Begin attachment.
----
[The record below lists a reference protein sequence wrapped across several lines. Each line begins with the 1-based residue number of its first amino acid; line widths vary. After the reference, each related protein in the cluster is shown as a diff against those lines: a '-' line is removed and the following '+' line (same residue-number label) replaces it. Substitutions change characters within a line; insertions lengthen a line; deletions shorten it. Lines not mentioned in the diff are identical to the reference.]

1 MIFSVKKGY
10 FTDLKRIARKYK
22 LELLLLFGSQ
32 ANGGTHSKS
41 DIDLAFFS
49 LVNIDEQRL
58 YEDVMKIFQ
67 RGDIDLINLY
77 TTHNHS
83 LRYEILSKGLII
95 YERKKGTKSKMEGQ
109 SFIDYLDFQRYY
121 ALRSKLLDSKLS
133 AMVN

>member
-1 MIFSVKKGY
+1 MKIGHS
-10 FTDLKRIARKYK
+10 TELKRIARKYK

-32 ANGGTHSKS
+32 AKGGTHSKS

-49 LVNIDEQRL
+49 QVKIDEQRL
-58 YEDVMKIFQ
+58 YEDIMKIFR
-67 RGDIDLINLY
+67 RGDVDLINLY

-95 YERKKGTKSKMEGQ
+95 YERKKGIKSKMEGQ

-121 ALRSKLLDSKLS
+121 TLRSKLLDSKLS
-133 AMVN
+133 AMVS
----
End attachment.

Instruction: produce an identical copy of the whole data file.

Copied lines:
[The record below lists a reference protein sequence wrapped across several lines. Each line begins with the 1-based residue number of its first amino acid; line widths vary. After the reference, each related protein in the cluster is shown as a diff against those lines: a '-' line is removed and the following '+' line (same residue-number label) replaces it. Substitutions change characters within a line; insertions lengthen a line; deletions shorten it. Lines not mentioned in the diff are identical to the reference.]

1 MIFSVKKGY
10 FTDLKRIARKYK
22 LELLLLFGSQ
32 ANGGTHSKS
41 DIDLAFFS
49 LVNIDEQRL
58 YEDVMKIFQ
67 RGDIDLINLY
77 TTHNHS
83 LRYEILSKGLII
95 YERKKGTKSKMEGQ
109 SFIDYLDFQRYY
121 ALRSKLLDSKLS
133 AMVN

>member
-1 MIFSVKKGY
+1 MKIGHS
-10 FTDLKRIARKYK
+10 TELKRIARKYK

-32 ANGGTHSKS
+32 AKGGTHSKS

-49 LVNIDEQRL
+49 QVKIDEQRL
-58 YEDVMKIFQ
+58 YEDIMKIFR
-67 RGDIDLINLY
+67 RGDVDLINLY

-95 YERKKGTKSKMEGQ
+95 YERKKGIKSKMEGQ

-121 ALRSKLLDSKLS
+121 TLRSKLLDSKLS
-133 AMVN
+133 AMVS